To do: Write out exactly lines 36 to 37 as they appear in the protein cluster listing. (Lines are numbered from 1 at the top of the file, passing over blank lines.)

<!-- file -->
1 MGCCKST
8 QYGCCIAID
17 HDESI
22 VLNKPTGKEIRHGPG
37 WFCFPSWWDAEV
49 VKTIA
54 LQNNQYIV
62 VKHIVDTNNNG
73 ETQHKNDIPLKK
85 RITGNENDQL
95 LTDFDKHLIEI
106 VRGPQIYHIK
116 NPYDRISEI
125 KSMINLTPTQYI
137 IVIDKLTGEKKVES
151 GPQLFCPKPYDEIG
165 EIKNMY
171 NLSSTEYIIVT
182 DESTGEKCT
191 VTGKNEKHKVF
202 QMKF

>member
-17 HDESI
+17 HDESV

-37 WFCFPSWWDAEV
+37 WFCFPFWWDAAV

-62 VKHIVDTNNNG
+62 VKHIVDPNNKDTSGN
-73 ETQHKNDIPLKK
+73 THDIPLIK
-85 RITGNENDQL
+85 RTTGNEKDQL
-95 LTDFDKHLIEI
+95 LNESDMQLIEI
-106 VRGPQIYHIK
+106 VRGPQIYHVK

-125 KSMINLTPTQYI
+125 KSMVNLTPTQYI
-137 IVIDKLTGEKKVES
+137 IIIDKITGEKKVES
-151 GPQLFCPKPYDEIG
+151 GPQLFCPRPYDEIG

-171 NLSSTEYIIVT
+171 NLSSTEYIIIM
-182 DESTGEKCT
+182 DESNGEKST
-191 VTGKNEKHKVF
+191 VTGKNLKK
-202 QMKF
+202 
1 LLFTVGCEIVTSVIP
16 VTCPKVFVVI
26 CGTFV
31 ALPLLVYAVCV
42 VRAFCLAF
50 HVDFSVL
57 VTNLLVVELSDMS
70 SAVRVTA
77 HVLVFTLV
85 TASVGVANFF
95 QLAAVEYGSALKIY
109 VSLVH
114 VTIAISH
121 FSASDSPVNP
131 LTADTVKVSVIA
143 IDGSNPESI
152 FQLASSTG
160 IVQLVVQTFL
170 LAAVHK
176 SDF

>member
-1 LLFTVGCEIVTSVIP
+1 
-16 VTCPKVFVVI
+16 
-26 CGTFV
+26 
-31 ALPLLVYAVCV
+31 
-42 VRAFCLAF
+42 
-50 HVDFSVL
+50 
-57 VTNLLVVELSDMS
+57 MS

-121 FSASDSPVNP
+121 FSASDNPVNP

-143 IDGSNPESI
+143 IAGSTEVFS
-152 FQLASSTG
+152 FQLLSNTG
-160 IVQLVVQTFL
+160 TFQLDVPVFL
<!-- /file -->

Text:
+106 VRGPQIYHVK

-125 KSMINLTPTQYI